Rambo: Last Blood
Director: Adrian Grunberg
Millennium Media / Balboa Productions / Templeton Media
Sylvester Stallone successfully resurrected the Rocky franchise – twice – so here he is with a second crack at bringing back Rambo. And just as the Rocky Balboa and now Creed movies succeeded on many levels [John] Rambo and now Rambo: Last Blood have shown a video-game violence overload attempting to justify the absence of real story. Rocky is all about the story. There’s some fights, but it’s never about that. It’s pure storytelling. Rambo is a first-person shooter video game. Its complete absence of logical story has been its ticket to box-office gold.
The first iterations of both Rocky and Rambo (First Blood) are great examples of the kicked and beaten underdog in American storytelling. It’s easy for people put off by the posters or bored by the sequels to mock these franchises but the flagship films in both are brilliant, taut and very much part of the great American filmmaking style and feel of the 1970s (I know First Blood is 1982 but it feels like a 70s story, possibly because its drawn from the novel of the same name which was written ten years earlier).
Rocky wasn’t smooth sailing of course – there’s something cartoonish and wonderful about the franchise at its silliest (Hulk Hogan, a Cold War storyline, amazing training montages) but there’s an integrity to character; a consistency.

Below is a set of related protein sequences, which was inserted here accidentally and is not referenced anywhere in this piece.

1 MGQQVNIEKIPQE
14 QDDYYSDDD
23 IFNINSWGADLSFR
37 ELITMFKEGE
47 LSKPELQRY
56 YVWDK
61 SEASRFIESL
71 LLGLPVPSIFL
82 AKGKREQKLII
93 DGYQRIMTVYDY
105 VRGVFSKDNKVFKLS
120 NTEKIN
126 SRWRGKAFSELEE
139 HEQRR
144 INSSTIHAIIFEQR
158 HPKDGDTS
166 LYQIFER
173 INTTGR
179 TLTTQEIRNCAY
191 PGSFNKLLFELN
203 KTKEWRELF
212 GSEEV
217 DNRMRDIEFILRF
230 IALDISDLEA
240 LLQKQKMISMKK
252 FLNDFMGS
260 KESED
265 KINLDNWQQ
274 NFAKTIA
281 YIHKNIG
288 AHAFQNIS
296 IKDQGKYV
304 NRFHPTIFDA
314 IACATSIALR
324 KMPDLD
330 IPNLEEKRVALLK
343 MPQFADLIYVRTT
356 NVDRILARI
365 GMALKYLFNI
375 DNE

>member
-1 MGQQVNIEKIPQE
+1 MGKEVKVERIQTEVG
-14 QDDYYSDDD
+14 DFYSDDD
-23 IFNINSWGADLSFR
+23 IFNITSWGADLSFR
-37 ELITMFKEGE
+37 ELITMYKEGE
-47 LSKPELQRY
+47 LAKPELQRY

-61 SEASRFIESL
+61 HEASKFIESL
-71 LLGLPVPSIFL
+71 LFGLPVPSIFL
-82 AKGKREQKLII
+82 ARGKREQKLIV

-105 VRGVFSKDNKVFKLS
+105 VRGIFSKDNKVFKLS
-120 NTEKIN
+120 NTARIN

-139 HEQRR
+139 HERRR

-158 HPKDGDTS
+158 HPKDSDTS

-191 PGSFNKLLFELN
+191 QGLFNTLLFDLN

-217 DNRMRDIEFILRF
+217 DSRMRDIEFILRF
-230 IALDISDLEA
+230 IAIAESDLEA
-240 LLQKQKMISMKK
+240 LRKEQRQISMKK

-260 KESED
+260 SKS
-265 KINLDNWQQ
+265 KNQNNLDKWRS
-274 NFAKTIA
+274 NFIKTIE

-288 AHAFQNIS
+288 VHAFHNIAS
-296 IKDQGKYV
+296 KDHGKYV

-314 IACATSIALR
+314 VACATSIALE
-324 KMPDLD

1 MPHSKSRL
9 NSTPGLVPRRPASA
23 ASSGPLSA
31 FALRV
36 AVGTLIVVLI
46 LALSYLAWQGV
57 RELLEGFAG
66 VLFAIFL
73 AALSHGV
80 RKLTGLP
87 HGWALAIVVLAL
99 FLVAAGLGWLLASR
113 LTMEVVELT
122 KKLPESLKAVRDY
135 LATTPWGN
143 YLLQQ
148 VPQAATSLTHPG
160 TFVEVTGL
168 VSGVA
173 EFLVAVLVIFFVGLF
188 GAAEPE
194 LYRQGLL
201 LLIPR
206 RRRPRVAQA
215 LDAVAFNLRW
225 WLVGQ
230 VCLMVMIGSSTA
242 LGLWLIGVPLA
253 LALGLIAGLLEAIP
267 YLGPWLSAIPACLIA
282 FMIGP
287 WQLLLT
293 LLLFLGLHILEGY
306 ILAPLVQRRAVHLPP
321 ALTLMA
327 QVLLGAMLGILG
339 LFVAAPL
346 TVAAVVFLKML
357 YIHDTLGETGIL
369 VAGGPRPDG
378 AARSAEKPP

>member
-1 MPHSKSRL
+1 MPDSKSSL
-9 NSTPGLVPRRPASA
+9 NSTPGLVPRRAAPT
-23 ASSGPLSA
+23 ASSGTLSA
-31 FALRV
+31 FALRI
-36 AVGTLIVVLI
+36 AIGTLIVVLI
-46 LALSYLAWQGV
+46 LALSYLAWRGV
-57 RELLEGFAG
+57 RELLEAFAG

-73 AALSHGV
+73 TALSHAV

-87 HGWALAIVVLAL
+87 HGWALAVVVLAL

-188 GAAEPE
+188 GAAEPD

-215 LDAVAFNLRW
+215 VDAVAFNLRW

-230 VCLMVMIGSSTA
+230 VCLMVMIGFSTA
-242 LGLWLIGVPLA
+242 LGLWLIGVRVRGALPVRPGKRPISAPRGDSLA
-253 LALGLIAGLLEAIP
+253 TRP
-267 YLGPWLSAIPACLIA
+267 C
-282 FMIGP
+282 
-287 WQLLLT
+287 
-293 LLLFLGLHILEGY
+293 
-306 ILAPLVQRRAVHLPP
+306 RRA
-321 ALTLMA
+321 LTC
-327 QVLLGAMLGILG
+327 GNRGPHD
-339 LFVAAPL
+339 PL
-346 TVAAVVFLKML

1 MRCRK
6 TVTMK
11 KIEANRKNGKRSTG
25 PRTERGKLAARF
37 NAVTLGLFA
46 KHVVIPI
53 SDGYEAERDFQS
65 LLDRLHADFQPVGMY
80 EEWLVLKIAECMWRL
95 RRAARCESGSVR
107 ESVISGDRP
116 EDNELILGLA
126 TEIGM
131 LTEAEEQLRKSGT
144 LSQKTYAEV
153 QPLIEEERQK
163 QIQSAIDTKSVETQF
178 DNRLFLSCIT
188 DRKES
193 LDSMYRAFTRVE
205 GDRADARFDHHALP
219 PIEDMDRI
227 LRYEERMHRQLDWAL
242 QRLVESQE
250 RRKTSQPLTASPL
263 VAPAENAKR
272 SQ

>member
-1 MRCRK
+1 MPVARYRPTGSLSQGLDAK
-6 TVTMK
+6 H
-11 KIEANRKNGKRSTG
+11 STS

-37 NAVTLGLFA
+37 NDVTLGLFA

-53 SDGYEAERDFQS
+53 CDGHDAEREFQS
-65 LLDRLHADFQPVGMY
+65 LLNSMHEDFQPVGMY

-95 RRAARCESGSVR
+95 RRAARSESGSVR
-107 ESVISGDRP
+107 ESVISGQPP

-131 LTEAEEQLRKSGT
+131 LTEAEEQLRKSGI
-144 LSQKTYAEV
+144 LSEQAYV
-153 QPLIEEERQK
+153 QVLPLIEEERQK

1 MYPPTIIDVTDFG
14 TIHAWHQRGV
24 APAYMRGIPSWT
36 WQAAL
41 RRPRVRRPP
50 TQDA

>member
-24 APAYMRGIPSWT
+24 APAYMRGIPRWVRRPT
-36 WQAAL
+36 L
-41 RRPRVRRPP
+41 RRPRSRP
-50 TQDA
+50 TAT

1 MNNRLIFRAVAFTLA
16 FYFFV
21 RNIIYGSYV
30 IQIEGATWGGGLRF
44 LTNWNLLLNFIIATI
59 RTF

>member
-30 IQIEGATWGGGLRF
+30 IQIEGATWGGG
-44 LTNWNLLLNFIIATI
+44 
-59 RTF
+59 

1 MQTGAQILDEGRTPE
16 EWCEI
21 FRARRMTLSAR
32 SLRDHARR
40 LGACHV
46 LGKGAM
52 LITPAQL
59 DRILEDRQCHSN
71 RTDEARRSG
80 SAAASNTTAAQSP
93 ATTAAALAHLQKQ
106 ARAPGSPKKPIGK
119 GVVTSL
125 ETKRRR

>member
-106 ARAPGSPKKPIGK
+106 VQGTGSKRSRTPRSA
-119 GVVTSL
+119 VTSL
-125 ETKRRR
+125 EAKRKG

Rambo though. They went open season on John Rambo as soon as they could. Maybe the story of John Rambo – as wrestled away from David Morrell’s novel and then Ted Kotcheff’s film – is a very American story. Vulnerability is for pussies, so buy heaps of guns and imagine violent fantasies. Get bigger. Get dumber.
For Rambo 5 Sylvester Stallone’s punching bag face looks like it was made from leftover baseball gloves. The older John Rambo now lives in Arizona where he tends to horses, leads a quiet life, gets the odd Vietnam flashback of course because his PTSD is a very thin, token callback rather than the compelling plot device the first film utilised. And he has a secret family that we never knew about – a niece that has helped him manage his rage and troubles. Or, you know, some shit like that. It’s all told in quick camera sweeps and saccharine score. So that you just go with it.
We can see immediately that this broken-faced man alone is going to need a quick set up to put in motion his avenging spirit. So his niece heads off to Mexico to find her estranged deadbeat dad. Rambo says no. But she goes anyway. And it’s at this point that you can almost feel Sly sloppy-whispering in Donald Trump’s ear for advice on how to run the story with the Mexicans: “They’re rapists, they’re drug-dealers”, America’s 45th President replies. And so Sly writes that down with his red crayon.
John Rambo loads up his truck and goes to find his niece when she doesn’t come home after one night.
She’s been sold out by a mate, shat on by her dad and the urban-myth stories of bad-backpacker nightmares all happen to her in about seven minutes of screen time.